Children’s Book Week, May 1-7, 2017
It’s Children’s Book Week again!
This is the 98th anniversary of Children’s Book Week, and the Children’s Book Council, Every Child a Reader, and local bookstores and libraries have lots of events planned! But you can celebrate at home with any of these activities. (A few of these appeared in my 2016 Children’s Week post.)
Read a children’s book! (This falls in the “obvious” category. Obviously.)
Read aloud to a child. Your own, your niece or nephew or grandchild, a neighbor. . . Pick one of your own childhood favorites or something more recent and share it. If you don’t have a specific child in mind, see if your local library or school would let you volunteer to read. And if the child you want to read to is far away, try reading over Skype or Facetime, or record yourself reading the book and send them the book and recording.
Borrow an audiobook from the children’s section of your library, and listen to someone reading to you.
Review your favorite children’s book on your blog, Goodreads, Amazon, or wherever else you post reviews.
Have a movie night. There are a lot of wonderful movies based on children’s books, from Winnie the Pooh and Mary Poppins to The Lion, The Witch, and the Wardrobe and the Harry Potter movies. Rent or stream one and watch it with your family and friends.
Make fan art! Pick one of your favorite children’s book, and draw or paint a character or scene. Use polymer clay to create sculpures, like the ones above (made for me by my daughter Robin.) Or pick images from the web and create a moodboard, character board, or “aesthetic” collage that suggests your concept of a character, setting, or other aspect of the book.
Do you like to color? There are online coloring pages based on children’s books. Try Hedgie’s Spring Bike Ride (based on Jan Brett’s hedgehog character) or The Very Hungry Caterpillar coloring page, or search for pages based on your favorite book. Or you can buy a coloring book by a well-known children’s book artist, like Graeme Base’s Animalia Coloring Book or Fairies: Paintings by Michael Hague Coloring Book.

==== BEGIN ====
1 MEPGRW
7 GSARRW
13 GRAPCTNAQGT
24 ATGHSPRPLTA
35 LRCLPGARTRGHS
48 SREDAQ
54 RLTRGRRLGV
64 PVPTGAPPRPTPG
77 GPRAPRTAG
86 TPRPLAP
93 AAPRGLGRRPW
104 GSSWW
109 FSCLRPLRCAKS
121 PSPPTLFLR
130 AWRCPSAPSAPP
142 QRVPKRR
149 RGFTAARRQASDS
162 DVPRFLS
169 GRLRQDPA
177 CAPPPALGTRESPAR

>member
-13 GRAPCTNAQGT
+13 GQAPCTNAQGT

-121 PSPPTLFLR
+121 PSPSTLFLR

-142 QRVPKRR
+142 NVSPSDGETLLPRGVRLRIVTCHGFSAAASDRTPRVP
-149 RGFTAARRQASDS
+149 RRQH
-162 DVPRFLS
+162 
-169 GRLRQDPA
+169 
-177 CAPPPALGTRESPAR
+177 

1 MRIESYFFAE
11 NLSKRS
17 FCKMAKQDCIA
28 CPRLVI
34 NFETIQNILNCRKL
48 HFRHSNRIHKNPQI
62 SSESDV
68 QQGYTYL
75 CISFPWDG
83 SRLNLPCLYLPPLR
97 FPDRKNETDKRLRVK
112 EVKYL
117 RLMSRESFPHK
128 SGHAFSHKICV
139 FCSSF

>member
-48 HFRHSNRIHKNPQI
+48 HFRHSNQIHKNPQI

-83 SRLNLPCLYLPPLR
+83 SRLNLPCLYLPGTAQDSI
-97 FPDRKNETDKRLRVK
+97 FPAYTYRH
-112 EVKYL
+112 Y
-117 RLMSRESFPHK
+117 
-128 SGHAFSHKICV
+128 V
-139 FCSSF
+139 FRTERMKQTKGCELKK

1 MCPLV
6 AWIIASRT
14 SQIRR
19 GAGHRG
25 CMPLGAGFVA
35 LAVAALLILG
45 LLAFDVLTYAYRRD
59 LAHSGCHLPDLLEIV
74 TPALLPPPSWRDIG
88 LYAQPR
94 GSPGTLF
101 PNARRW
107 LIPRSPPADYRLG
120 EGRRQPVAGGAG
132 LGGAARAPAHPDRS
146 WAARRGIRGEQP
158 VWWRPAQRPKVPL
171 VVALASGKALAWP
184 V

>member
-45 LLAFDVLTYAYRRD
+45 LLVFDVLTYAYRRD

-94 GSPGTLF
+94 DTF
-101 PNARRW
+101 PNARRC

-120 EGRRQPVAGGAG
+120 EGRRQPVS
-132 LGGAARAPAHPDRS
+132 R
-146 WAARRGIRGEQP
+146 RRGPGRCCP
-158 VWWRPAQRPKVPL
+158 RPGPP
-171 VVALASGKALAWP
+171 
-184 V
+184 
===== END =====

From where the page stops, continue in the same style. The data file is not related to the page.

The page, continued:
Print these Children’s Book Week bookmarks from Every Child a Reader, and use them to mark your place.
Create your own bookmarks based on children’s books. Design them on the computer, or draw or paint them yourself. Make them from cardstock (which you can laminate, if you wish), felt, or fabric.
Make a special food or drink from (or inspired by) a children’s book and recreate it. Green eggs are easy — just add blue food coloring to eggs before you scramble them. For something a bit fancier, here are 31 Recipes Inspired By Children’s Books (Food.com.) And just for fun, try these recipes for Butterbeer collected by the blogger of Wizarding World Park (not affiliated with the theme park.)
If you’re really ambitious, write and/or illustrate your own children’s book!
Lots of great ideas to get kids excited about reading! It would be fun to read some books together and then have a movie night inspired by those books and maybe even have some snacks to go along with it!
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That would be fun! Alas, most of the kids in my life have grown up. 🙂